I have added a new reading to my daily list, The Writer's Almanac. Every day, there is a poem and acknowledgements about various artists on their birthdays. It is becoming one of my favorite stops for the day. On Sunday, the featured poem was Guys Like That by Joyce Sutphen. Here is an excerpt:
Guys Like That
Drive very nice cars...
Guys who look like that —
so clean and cool — are quietly moving
money across the border, cooking books,
making deals that leave some people
rich and some people poorer
than they were before guys like that
robbed them at the pump and on
their electricity bills, and even
now, guys like that are planning how
to divide up that little farm they just
passed, the one you used to call home.
There is this notion in some circles that all bosses are bad, and anybody who has anything must have gotten it by taking it away from someone else. I know this concept well because I was raised by people who taught it to me every day by the way they talked about their bosses and the way they interacted with the world.
My father was a Union man, a carpenter, and he believed in the Union way. Beyond that, "you can't trust nobody." He had little regard for his Local's BA--he was sure the man was only out for his own piece of the pie and was granting favors for his buddies. In my father's mind, that's how the whole world operated, and if a neighbor got a new car or moved to a nicer neighborhood, then he must have committed some low-down, no good, back stabbing deal to get it, the dirty skunk. He never had a good word for my mother's boss, a man who paid me 25 cents to run a check signing machine on days when I had no school. One day when my mother was too sick for work, I picked up the phone to call her office to tell them she wouldn't be in. My father was so disturbed by that, as if I were giving in to some kind of imbalanced system, and he wanted me to just let them figure it out. I called anyway.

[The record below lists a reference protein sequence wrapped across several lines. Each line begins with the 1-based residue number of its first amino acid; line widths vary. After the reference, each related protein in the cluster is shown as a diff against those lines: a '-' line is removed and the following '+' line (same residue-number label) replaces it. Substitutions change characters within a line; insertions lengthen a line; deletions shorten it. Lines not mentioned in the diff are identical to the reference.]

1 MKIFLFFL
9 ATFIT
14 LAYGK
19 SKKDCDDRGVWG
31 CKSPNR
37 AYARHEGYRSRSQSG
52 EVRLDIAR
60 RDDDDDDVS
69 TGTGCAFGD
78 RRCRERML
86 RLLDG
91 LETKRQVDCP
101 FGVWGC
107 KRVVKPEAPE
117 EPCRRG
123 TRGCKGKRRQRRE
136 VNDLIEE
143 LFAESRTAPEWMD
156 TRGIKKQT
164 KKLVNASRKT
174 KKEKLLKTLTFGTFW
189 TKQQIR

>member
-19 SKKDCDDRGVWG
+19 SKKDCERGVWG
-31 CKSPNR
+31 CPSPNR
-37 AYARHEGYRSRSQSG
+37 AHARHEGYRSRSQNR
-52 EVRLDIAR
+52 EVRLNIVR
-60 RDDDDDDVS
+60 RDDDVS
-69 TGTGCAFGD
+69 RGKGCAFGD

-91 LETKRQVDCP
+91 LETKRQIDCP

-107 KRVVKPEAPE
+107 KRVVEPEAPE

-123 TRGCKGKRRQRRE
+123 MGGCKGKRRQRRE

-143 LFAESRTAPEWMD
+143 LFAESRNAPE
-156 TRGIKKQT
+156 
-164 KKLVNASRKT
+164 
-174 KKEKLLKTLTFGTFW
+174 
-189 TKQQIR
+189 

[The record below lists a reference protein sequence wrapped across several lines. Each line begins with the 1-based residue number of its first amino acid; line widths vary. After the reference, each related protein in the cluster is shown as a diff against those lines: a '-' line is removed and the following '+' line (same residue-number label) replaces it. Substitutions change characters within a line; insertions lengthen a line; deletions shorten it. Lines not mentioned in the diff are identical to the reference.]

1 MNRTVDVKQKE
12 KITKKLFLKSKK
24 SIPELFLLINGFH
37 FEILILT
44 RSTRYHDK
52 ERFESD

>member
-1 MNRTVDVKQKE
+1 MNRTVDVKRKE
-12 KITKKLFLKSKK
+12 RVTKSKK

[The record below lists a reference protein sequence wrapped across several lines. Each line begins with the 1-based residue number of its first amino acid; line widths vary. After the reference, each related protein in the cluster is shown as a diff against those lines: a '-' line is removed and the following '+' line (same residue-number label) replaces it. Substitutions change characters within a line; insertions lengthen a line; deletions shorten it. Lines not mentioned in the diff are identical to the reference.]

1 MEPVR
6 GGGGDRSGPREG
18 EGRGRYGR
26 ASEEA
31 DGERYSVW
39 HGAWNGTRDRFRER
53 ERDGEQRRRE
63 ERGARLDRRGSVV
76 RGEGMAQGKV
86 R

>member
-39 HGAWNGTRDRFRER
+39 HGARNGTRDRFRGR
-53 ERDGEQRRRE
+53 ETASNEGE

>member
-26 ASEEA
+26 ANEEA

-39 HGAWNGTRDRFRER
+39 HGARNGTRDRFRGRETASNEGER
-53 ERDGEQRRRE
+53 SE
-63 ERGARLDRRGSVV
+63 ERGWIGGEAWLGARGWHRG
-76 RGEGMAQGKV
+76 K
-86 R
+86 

I know for a fact that quite often, people who have "things," people who have more than their neighbors, got those "things" and drive "very nice cars" because they put in long, honest, hard hours of work to get them. And they treat their employees with kindness and generosity. And they pay their fair share of taxes. And just because they have a position of authority over other humans does not make them someone to mistrust, and the worst should not be assumed of their character and actions.
Sometimes "guys like that" are good guys.
I would like Joyce Sutphen to write a poem about the good guys in very nice cars, and I would like her write a poem about the lazy employees they sometimes hire who wouldn't know an honest day's work without complaint if it bit them in the ass.
Ahh, I feel better now. I get so dad-blamed* tired of assumptions and criticisms based on what people drive and what they do for a living.
* One of my father's favorite exclamations.